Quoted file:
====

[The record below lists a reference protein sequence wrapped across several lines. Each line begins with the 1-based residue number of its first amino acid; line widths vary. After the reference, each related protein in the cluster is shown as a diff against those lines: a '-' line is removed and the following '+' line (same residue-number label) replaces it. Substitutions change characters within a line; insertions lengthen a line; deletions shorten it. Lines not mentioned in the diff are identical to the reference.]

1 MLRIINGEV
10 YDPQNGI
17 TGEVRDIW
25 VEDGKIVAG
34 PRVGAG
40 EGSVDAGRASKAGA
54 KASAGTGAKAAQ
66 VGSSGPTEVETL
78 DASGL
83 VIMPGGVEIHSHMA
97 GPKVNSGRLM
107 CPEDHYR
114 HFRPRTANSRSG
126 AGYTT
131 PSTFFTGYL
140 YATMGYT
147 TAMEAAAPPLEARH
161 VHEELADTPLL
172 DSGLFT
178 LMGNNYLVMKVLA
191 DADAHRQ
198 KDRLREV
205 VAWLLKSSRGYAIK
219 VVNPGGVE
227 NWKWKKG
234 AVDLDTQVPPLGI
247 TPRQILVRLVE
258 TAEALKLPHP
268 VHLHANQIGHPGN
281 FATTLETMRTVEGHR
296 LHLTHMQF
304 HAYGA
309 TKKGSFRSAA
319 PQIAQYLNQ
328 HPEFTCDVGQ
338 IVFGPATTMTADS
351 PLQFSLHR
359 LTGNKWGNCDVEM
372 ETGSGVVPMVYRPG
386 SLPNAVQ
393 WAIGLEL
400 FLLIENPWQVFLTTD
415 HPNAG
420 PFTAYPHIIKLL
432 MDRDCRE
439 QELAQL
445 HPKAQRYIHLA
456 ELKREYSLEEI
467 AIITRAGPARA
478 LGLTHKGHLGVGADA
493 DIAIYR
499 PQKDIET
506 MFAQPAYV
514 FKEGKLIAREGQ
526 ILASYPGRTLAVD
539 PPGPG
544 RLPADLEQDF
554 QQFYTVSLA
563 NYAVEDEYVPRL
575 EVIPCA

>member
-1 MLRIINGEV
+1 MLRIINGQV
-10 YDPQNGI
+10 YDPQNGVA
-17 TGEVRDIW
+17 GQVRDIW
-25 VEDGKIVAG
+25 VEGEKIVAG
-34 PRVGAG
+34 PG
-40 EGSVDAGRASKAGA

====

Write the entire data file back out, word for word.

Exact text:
[The record below lists a reference protein sequence wrapped across several lines. Each line begins with the 1-based residue number of its first amino acid; line widths vary. After the reference, each related protein in the cluster is shown as a diff against those lines: a '-' line is removed and the following '+' line (same residue-number label) replaces it. Substitutions change characters within a line; insertions lengthen a line; deletions shorten it. Lines not mentioned in the diff are identical to the reference.]

1 MLRIINGEV
10 YDPQNGI
17 TGEVRDIW
25 VEDGKIVAG
34 PRVGAG
40 EGSVDAGRASKAGA
54 KASAGTGAKAAQ
66 VGSSGPTEVETL
78 DASGL
83 VIMPGGVEIHSHMA
97 GPKVNSGRLM
107 CPEDHYR
114 HFRPRTANSRSG
126 AGYTT
131 PSTFFTGYL
140 YATMGYT
147 TAMEAAAPPLEARH
161 VHEELADTPLL
172 DSGLFT
178 LMGNNYLVMKVLA
191 DADAHRQ
198 KDRLREV
205 VAWLLKSSRGYAIK
219 VVNPGGVE
227 NWKWKKG
234 AVDLDTQVPPLGI
247 TPRQILVRLVE
258 TAEALKLPHP
268 VHLHANQIGHPGN
281 FATTLETMRTVEGHR
296 LHLTHMQF
304 HAYGA
309 TKKGSFRSAA
319 PQIAQYLNQ
328 HPEFTCDVGQ
338 IVFGPATTMTADS
351 PLQFSLHR
359 LTGNKWGNCDVEM
372 ETGSGVVPMVYRPG
386 SLPNAVQ
393 WAIGLEL
400 FLLIENPWQVFLTTD
415 HPNAG
420 PFTAYPHIIKLL
432 MDRDCRE
439 QELAQL
445 HPKAQRYIHLA
456 ELKREYSLEEI
467 AIITRAGPARA
478 LGLTHKGHLGVGADA
493 DIAIYR
499 PQKDIET
506 MFAQPAYV
514 FKEGKLIAREGQ
526 ILASYPGRTLAVD
539 PPGPG
544 RLPADLEQDF
554 QQFYTVSLA
563 NYAVEDEYVPRL
575 EVIPCA

>member
-1 MLRIINGEV
+1 MLRIINGQV
-10 YDPQNGI
+10 YDPQNGVA
-17 TGEVRDIW
+17 GQVRDIW
-25 VEDGKIVAG
+25 VEGEKIVAG
-34 PRVGAG
+34 PG
-40 EGSVDAGRASKAGA